Passage of tax reform could slip to next year, President Trump suggested October 16, just as Senate lawmakers prepare to take a key vote on a fiscal 2018 budget resolution to allow fast-track consideration of a tax overhaul.
Trump alluded to former President Ronald Reagan’s long journey to pass tax reform, noting that he has been in office for only about nine months. “I would like very much to see it be done this year. . . . If we get it done, that’s a great achievement. But don’t forget, it took years for the Reagan administration to get taxes done,” Trump said during an impromptu press conference at the White House with Senate Majority Leader Mitch McConnell, R-Ky.
McConnell took a similar tack, pointing to former President Obama’s difficulty in reaching his legislative accomplishments. “The goal is to get it done this calendar year. But it is important to remember that Obama signed Obamacare in March of year 2. Obama signed Dodd-Frank in July of year 2.”
Both stressed that the goal was still to pass a tax bill by the end of the year.
In remarks earlier in the day, House Speaker Paul D. Ryan, R-Wis., repeated his prediction that the House can pass tax reform legislation in November that would become law in December.
“The House passed its budget, Senate’s doing theirs this week,” Ryan said on radio station WTMJ’s Scaffidi and Bilstad. “We’ve got to reconcile the differences. When that reconciled budget is passed, that gives us what we call the revenue lines to write our tax bill to.”
Senate lawmakers expect to pass their budget resolution the week of October 16, but a conference with the House will have to wait until the lower chamber returns from recess the following week. Both resolutions include reconciliation instructions to produce tax reform legislation.
Ryan said once the budget is complete, the House Ways and Means Committee will release the tax reform bill. “We’ll mark it up and pass it, so by early November we’ll get it out of the House. We’ll send it to the Senate,” he predicted. “The goal: get law in December so that we wake up with . . . a new tax code in 2018.”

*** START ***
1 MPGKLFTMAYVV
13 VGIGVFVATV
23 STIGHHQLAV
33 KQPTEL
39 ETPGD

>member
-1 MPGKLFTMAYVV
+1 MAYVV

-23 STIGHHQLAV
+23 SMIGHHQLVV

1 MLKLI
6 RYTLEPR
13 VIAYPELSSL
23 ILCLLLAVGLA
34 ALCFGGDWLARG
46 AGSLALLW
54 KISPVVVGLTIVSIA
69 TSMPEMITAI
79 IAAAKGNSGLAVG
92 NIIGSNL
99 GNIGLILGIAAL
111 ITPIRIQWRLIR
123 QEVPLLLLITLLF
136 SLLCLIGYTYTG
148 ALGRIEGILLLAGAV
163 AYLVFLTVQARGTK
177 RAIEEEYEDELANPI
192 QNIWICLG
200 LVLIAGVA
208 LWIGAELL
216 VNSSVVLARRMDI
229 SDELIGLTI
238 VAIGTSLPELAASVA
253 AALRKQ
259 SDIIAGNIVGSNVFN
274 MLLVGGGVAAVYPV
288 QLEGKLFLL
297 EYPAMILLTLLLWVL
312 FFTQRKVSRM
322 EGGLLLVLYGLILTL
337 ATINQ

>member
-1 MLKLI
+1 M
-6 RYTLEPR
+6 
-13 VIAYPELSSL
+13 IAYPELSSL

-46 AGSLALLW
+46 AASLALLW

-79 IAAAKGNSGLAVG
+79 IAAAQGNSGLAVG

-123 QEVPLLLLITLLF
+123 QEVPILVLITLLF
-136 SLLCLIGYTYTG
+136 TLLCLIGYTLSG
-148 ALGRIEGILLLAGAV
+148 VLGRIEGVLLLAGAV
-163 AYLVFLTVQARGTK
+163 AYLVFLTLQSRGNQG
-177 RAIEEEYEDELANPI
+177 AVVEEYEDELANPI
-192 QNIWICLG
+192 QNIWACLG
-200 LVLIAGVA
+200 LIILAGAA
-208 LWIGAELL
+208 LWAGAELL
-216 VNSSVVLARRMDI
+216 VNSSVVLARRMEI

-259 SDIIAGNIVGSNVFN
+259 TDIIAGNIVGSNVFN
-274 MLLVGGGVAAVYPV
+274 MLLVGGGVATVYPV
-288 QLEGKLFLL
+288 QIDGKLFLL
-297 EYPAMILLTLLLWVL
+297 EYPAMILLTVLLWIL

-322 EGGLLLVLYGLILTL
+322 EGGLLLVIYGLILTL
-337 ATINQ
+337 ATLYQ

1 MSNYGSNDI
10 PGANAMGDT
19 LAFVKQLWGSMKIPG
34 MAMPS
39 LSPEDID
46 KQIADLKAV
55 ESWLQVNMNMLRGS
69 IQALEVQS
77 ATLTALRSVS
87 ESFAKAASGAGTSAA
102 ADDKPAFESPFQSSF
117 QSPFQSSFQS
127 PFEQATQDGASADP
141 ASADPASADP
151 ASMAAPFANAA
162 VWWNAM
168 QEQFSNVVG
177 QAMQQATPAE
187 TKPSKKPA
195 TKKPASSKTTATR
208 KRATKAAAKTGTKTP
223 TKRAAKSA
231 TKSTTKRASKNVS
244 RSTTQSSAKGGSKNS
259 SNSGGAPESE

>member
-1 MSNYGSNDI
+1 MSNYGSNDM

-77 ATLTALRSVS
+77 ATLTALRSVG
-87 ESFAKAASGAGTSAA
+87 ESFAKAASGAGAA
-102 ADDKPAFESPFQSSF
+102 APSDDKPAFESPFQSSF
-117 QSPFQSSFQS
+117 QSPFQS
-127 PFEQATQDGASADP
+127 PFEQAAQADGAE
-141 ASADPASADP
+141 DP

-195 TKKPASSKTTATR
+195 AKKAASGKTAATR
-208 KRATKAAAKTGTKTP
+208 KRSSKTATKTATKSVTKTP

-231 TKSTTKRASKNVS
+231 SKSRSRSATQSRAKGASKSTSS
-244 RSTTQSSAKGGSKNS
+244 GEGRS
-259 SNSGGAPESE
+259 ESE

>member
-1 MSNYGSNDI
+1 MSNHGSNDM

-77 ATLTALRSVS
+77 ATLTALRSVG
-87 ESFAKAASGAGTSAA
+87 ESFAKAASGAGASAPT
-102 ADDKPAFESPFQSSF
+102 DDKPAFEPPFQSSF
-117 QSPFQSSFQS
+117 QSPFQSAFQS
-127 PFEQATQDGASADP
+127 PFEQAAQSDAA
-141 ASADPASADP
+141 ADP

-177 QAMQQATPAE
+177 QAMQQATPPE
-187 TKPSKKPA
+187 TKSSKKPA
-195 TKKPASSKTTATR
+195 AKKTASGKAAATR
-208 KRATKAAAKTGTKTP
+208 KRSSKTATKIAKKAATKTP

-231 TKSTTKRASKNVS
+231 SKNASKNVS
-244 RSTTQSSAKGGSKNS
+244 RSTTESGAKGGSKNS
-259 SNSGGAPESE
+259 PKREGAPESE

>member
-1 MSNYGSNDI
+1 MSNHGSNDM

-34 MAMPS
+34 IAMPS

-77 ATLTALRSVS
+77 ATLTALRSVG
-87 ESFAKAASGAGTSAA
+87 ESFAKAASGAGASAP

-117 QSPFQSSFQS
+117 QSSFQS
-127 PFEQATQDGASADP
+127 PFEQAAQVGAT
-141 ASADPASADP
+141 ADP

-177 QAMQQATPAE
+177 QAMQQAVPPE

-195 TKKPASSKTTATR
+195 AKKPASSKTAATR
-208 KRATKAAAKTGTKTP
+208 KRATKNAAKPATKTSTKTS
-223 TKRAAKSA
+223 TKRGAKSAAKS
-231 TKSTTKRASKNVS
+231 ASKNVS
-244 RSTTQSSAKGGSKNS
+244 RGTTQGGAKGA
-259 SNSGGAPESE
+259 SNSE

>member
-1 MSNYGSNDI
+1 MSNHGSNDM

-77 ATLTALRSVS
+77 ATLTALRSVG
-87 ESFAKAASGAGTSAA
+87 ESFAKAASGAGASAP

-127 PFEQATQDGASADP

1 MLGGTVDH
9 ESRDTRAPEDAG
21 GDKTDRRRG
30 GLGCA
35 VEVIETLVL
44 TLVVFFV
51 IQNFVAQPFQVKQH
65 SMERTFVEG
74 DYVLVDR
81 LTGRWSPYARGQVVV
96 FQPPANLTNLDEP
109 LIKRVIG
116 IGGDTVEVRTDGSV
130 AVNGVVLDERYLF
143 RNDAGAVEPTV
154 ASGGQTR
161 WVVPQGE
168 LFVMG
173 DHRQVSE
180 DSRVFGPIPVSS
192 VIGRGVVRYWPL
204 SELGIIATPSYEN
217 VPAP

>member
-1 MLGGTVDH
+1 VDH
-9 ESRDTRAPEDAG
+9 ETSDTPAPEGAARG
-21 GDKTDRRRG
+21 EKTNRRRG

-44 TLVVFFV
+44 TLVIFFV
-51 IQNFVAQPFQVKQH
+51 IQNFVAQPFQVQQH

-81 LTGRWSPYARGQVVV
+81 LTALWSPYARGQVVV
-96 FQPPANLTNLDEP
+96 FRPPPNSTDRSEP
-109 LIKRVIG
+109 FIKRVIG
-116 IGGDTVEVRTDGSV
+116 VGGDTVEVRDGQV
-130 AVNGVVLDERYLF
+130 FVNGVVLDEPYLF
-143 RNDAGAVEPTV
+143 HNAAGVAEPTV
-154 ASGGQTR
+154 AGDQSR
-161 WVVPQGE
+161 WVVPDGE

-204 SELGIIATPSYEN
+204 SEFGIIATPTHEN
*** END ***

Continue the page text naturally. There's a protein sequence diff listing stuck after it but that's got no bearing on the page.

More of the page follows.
The final GOP budget for fiscal 2018 will determine whether tax reform includes a fourth income tax bracket that ensures wealthy Americans don’t receive a tax cut, Ryan said October 15, adding that middle-income taxpayers, not high-earning individuals, should get a rate cut from tax reform.
“That is something that we’re doing and looking at. The question is just how to set the numbers,” Ryan said on MSNBC’s Kasie DC. “We’re waiting to see what the budget resolution looks like to see how those numbers work.”
The Republican tax reform framework provides the taxwriting committees the discretion to create a fourth, top tax bracket above 35 percent to apply to wealthy individuals.
Senate passage of the budget resolution could be more difficult because of the absence of Senate Appropriations Committee Chair Thad Cochran, R-Miss., who is expected to remain at home the week of October 16 with health problems. Meanwhile, Sen. Susan Collins, R-Maine, once considered a holdout, said she would vote for the budget resolution.
Differences in the budget plans are not the only sticking points facing tax reform, however. Treasury Secretary Steven Mnuchin predicted tax reform negotiations would not be derailed by lawmakers who oppose eliminating the deduction for state and local taxes.
Speaking on Fox News’ Sunday Morning Futures, Mnuchin said talks continue with those lawmakers toward a solution on repealing the deduction. The federal government should not be subsidizing the economies of high-tax states, he said.
Mnuchin repeated his prediction that Republican tax reform would not increase the federal budget deficit because the revenue loss from lower tax rates would be made up through economic growth and the use of a current policy baseline.
Budget Conference Report
Republicans on the Senate Budget Committee made similar points in their conference report on the fiscal 2018 budget.
According to the conference report, efficiently cutting tax rates will produce the same revenue level if tax expenditures are eliminated and the economy grows.
“If tax reform can stop the projected economic decline, income and profits will rise, along with federal revenues to the Treasury,” the report says. “A return to historic average growth would decrease projected deficits by over $2 trillion in the 10-year window, more than sufficient to pay for the decrease in revenues assumed under static scoring conventions that do not fully account for economic growth.”
The Senate budget also assumes more than $1.6 trillion in tax cuts, of which $1.5 trillion can be processed through fast-track reconciliation procedures, the report says, noting that GOP lawmakers predict that average economic growth of 2.6 percent over the next decade would result in an on-budget surplus. “These dynamic effects, along with the elimination of excessive tax loopholes, will help offset the projected static cost of tax reform assumed in the reconciliation instruction,” the report says.
Dylan F. Moroses and Asha Glover contributed to this article.
Follow Stephen K. Cooper (@ScoopOnTaxes) on Twitter for real-time updates.